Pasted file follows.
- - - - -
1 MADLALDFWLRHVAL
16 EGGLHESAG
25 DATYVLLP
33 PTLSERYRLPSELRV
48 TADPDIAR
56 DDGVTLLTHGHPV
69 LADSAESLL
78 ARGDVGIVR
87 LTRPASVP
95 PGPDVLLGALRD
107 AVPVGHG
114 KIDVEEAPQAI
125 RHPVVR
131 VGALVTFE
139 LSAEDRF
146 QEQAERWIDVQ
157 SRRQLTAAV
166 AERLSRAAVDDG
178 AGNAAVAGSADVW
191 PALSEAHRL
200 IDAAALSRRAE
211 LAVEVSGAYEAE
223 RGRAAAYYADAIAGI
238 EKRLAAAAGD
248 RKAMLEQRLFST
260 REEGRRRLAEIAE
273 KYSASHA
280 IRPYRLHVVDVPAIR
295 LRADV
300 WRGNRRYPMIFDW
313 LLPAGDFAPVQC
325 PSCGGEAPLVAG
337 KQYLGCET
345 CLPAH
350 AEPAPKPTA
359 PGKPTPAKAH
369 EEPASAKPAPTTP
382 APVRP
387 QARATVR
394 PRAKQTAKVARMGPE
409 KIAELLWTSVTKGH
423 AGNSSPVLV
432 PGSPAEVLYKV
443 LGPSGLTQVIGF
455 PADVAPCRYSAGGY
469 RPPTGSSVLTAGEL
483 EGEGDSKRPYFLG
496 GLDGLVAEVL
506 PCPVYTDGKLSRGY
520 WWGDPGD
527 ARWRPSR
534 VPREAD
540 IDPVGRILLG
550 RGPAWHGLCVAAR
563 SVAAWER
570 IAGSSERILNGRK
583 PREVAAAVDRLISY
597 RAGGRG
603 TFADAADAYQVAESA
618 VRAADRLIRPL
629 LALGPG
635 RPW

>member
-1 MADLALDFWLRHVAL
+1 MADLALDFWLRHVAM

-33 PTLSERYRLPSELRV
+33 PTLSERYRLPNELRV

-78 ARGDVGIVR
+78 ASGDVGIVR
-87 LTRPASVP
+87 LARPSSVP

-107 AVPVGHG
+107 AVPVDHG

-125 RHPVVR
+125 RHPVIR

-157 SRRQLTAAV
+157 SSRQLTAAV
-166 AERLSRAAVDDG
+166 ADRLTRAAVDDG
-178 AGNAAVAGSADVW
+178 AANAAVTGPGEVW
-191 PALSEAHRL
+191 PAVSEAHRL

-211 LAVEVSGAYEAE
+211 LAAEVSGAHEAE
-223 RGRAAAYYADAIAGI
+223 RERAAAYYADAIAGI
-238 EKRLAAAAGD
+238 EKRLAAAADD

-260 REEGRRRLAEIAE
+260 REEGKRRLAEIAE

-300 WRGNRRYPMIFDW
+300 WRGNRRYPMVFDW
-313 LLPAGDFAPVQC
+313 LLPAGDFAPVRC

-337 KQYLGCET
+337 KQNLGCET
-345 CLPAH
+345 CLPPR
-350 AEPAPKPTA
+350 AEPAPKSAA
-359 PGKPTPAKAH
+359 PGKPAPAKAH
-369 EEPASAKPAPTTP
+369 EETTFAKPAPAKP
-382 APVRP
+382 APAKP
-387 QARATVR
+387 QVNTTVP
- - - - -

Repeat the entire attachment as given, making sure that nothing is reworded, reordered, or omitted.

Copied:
1 MADLALDFWLRHVAL
16 EGGLHESAG
25 DATYVLLP
33 PTLSERYRLPSELRV
48 TADPDIAR
56 DDGVTLLTHGHPV
69 LADSAESLL
78 ARGDVGIVR
87 LTRPASVP
95 PGPDVLLGALRD
107 AVPVGHG
114 KIDVEEAPQAI
125 RHPVVR
131 VGALVTFE
139 LSAEDRF
146 QEQAERWIDVQ
157 SRRQLTAAV
166 AERLSRAAVDDG
178 AGNAAVAGSADVW
191 PALSEAHRL
200 IDAAALSRRAE
211 LAVEVSGAYEAE
223 RGRAAAYYADAIAGI
238 EKRLAAAAGD
248 RKAMLEQRLFST
260 REEGRRRLAEIAE
273 KYSASHA
280 IRPYRLHVVDVPAIR
295 LRADV
300 WRGNRRYPMIFDW
313 LLPAGDFAPVQC
325 PSCGGEAPLVAG
337 KQYLGCET
345 CLPAH
350 AEPAPKPTA
359 PGKPTPAKAH
369 EEPASAKPAPTTP
382 APVRP
387 QARATVR
394 PRAKQTAKVARMGPE
409 KIAELLWTSVTKGH
423 AGNSSPVLV
432 PGSPAEVLYKV
443 LGPSGLTQVIGF
455 PADVAPCRYSAGGY
469 RPPTGSSVLTAGEL
483 EGEGDSKRPYFLG
496 GLDGLVAEVL
506 PCPVYTDGKLSRGY
520 WWGDPGD
527 ARWRPSR
534 VPREAD
540 IDPVGRILLG
550 RGPAWHGLCVAAR
563 SVAAWER
570 IAGSSERILNGRK
583 PREVAAAVDRLISY
597 RAGGRG
603 TFADAADAYQVAESA
618 VRAADRLIRPL
629 LALGPG
635 RPW

>member
-1 MADLALDFWLRHVAL
+1 MADLALDFWLRHVAM

-33 PTLSERYRLPSELRV
+33 PTLSERYRLPNELRV

-78 ARGDVGIVR
+78 ASGDVGIVR
-87 LTRPASVP
+87 LARPSSVP

-107 AVPVGHG
+107 AVPVDHG

-125 RHPVVR
+125 RHPVIR

-157 SRRQLTAAV
+157 SSRQLTAAV
-166 AERLSRAAVDDG
+166 ADRLTRAAVDDG
-178 AGNAAVAGSADVW
+178 AANAAVTGPGEVW
-191 PALSEAHRL
+191 PAVSEAHRL

-211 LAVEVSGAYEAE
+211 LAAEVSGAHEAE
-223 RGRAAAYYADAIAGI
+223 RERAAAYYADAIAGI
-238 EKRLAAAAGD
+238 EKRLAAAADD

-260 REEGRRRLAEIAE
+260 REEGKRRLAEIAE

-300 WRGNRRYPMIFDW
+300 WRGNRRYPMVFDW
-313 LLPAGDFAPVQC
+313 LLPAGDFAPVRC

-337 KQYLGCET
+337 KQNLGCET
-345 CLPAH
+345 CLPPR
-350 AEPAPKPTA
+350 AEPAPKSAA
-359 PGKPTPAKAH
+359 PGKPAPAKAH
-369 EEPASAKPAPTTP
+369 EETTFAKPAPAKP
-382 APVRP
+382 APAKP
-387 QARATVR
+387 QVNTTVP